Back to the Future Generation: EP Theater’s latest play blurs the line between kitsch and classic

All the surfaces in the lobby of Pilsen’s EP Theater are covered in vinyl, chipped polish, and at least seven layers of irony. The decorators of this room seem to have taken their cues from effete Victorian imagery and coupled it with the limp-wristed flamboyance of ’70s chic. So it came as no surprise that, before the Lights Out Theatre Company’s performance last Friday of Justin Tracz’s “Song For A Future Generation,” a woman emerged from behind the cardboard backdrop and welcomed the twenty or so audience members with the introduction: “This play is about a dance party in space, so let’s make some noise, alright?”

As befits a play named after a B-52’s single, what followed was a campy pastiche of saccharine 1980s teen movies. “Song For A Future Generation” unfolds over the course of a theme party on a space shuttle owned by three clones, each one named Marika (Annie Lydia Litchfield, Andrea Decamp, and Haily Wineland). Each clone recalls the narrow archetypes established by the ’80s movie master, John Hughes: there is a nerdy clone, a ditzy clone, and a punk clone. They all explain, occasionally in unison, that initially there was one Marika whose attempts to seduce a boy were met with repeated failure. Hoping to increase the likelihood of her romantic success, she cloned herself and now there are three completely different (and completely hackneyed) characters who all answer to the same name.

The other party guests contribute their fair share of teenage angst and drama. There is the lovelorn Error (Jonathan Matteson) who, after having been genetically coded for time travel by a lab of Mengelesque researchers, jumps from century to century in search of his dream girl. Two intergalactic bounty hunters also make an appearance. One hunter’s target is the infamous eco-terrorist The Kid (Jaclyn Keough) who, after escaping from the prison planet Alcatron, has shown up at the party to save the last surviving Rock Lobster. Such overt references to America’s garish pop heritage are a fixture of the production and a source of easy laughs. Probably the most cliché characters, however, are the pilot-in-training Log (Bobby Libby) and the bitter, bookish Thena (Alyse Kittner), whose relationship seems to be a futuristic re-working of Emilio Estevez’s and Ally Sheedy’s respective roles in “The Breakfast Club.” Tracz’s play on the pairing of overconfident jock and troubled outsider rejuvenates an otherwise tired trope of teen cinema and cements the play’s ’80s aura.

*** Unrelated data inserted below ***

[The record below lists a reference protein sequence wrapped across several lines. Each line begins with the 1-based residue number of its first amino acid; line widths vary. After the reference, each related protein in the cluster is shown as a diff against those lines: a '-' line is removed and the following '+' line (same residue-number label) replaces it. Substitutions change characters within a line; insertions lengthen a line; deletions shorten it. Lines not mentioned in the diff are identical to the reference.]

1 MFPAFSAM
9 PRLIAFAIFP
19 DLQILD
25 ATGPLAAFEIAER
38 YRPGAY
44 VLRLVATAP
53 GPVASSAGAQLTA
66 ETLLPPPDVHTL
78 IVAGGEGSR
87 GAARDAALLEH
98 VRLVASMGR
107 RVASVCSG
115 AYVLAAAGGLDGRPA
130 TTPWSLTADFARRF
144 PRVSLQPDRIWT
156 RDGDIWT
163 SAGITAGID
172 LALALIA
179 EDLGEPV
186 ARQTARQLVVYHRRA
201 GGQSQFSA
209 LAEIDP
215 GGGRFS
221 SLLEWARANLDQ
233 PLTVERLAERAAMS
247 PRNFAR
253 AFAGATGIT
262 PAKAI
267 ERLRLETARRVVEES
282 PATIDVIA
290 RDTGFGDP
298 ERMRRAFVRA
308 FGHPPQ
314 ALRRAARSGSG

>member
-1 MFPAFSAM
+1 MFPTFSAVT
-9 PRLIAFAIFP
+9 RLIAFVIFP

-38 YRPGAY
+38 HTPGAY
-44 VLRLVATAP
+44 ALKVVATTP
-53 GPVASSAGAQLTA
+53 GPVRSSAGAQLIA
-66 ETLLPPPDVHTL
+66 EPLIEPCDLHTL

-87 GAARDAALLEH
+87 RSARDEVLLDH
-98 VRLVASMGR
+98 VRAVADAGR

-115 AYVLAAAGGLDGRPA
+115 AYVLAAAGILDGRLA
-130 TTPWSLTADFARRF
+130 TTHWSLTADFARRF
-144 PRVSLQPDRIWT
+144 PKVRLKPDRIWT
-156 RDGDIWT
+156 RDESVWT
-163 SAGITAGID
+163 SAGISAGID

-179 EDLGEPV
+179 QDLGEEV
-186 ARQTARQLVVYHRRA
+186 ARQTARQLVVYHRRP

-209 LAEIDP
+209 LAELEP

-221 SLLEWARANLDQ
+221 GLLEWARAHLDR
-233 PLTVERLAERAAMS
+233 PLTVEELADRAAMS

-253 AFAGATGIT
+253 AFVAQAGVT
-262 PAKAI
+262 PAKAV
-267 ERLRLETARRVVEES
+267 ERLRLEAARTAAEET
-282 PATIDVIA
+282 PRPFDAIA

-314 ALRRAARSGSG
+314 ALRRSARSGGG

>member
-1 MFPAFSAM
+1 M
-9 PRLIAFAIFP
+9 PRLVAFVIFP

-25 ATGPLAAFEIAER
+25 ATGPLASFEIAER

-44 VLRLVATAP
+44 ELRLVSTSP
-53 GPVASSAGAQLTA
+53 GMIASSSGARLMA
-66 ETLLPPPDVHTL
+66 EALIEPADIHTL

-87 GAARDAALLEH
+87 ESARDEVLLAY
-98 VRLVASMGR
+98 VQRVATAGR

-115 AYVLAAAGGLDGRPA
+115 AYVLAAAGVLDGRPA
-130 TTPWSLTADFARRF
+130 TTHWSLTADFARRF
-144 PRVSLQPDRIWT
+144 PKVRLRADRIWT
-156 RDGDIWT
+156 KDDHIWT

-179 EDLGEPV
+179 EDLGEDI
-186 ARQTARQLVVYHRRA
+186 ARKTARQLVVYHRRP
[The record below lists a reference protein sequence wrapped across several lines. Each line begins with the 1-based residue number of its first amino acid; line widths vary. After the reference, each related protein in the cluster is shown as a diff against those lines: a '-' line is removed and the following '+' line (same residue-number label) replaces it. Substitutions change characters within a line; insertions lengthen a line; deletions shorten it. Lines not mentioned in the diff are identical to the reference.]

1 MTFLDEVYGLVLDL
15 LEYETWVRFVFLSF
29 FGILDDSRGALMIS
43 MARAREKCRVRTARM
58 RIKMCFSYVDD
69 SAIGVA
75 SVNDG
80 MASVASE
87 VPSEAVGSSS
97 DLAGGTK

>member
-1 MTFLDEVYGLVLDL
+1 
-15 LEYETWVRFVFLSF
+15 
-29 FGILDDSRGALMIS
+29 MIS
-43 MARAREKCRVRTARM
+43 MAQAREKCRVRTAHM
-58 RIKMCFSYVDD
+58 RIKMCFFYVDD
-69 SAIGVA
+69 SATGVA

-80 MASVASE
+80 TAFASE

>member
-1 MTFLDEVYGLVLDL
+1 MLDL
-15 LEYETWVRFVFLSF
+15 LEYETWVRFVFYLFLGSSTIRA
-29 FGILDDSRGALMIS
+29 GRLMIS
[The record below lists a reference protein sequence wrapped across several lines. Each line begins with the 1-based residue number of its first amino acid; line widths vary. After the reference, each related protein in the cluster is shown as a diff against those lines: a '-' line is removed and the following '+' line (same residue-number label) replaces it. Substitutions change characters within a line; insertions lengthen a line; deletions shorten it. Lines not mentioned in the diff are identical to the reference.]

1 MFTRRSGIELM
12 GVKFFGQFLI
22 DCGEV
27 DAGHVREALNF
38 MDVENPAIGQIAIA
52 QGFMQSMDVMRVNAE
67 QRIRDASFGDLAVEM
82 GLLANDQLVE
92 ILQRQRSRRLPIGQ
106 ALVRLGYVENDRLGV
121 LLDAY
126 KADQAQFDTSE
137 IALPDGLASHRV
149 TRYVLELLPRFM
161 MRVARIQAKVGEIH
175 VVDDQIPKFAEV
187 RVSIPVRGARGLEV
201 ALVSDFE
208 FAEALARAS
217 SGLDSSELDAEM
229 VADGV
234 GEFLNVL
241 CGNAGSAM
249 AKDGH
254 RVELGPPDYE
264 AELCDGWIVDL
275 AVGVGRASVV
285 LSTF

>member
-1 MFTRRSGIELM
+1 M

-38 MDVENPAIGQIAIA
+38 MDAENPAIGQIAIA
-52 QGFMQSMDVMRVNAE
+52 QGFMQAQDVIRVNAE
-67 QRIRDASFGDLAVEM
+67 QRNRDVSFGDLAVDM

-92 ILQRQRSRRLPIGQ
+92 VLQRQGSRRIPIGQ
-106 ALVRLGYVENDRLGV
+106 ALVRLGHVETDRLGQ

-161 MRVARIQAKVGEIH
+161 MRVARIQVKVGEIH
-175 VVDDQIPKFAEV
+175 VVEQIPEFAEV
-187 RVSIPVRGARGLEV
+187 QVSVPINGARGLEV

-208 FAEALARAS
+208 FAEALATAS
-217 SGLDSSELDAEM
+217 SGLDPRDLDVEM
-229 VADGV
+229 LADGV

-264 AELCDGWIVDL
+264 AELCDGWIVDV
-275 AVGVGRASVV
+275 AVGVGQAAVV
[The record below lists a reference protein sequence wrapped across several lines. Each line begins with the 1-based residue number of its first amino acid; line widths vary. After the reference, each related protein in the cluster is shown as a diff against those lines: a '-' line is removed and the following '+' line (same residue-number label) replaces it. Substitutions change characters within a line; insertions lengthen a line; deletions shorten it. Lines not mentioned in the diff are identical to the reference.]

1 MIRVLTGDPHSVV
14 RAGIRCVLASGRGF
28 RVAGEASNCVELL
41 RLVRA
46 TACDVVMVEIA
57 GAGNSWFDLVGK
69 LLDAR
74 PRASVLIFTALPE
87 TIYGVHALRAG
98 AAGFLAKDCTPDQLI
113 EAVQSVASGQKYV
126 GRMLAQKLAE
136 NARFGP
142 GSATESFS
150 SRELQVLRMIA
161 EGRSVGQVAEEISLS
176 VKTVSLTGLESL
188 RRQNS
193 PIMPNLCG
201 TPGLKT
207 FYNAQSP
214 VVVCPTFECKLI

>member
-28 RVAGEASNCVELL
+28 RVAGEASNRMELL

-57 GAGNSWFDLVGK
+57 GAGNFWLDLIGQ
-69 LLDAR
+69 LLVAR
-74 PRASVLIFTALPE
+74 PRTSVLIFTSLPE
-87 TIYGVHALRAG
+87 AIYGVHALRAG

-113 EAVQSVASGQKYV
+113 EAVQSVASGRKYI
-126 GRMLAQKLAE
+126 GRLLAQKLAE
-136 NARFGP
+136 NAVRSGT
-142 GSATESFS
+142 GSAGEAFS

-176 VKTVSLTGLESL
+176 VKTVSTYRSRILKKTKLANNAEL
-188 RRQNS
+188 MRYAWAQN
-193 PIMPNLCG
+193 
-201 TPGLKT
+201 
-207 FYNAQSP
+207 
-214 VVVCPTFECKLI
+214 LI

“Song For A Future Generation” is already an over-the-top concept; in practice, however, it is an outrageous celebration of one of the sappiest eras in the history of American film. The characters suffer through the most predictable of romantic and existential (not to mention extraterrestrial) dramas, all the while blissfully unaware of the universal nature of their quest for individuality.

These seemingly age-old devices are no accident; director Mary Rose O’Connor takes deliberate steps to set a cinematic tone. Throughout the performance, Reagan-era hit singles play in the background, as do a few tunes from this century’s more ’80s-influenced acts, such as the super-trendy Neon Indian and M83.

Dance plays a significant role in the production as well. Laughter ricocheted off the theater’s walls every time the actors began their synchronized swaying and goose-stepping to tracks reminiscent of any soft-focus prom scene from a quarter century ago. The almost synesthetic combination of Log’s slicked back pompadour and the Smiths’ “How Soon Is Now?” leads one to believe that actor Bobby Libby is channeling Morissey himself. Minor details such as these coalesce to make the production intimate and jovial while remaining professional and well-acted. From the uproarious one-liners (“All of the hot ones are robots! Or gay! Or gay robots!”) to the delectably chintzy set design, the production can only be described as a neon-striped success.
EP Theater, 1820 S. Halsted St. Thursday, February 18-Saturday, March 13. 8pm. $15. eptheater.com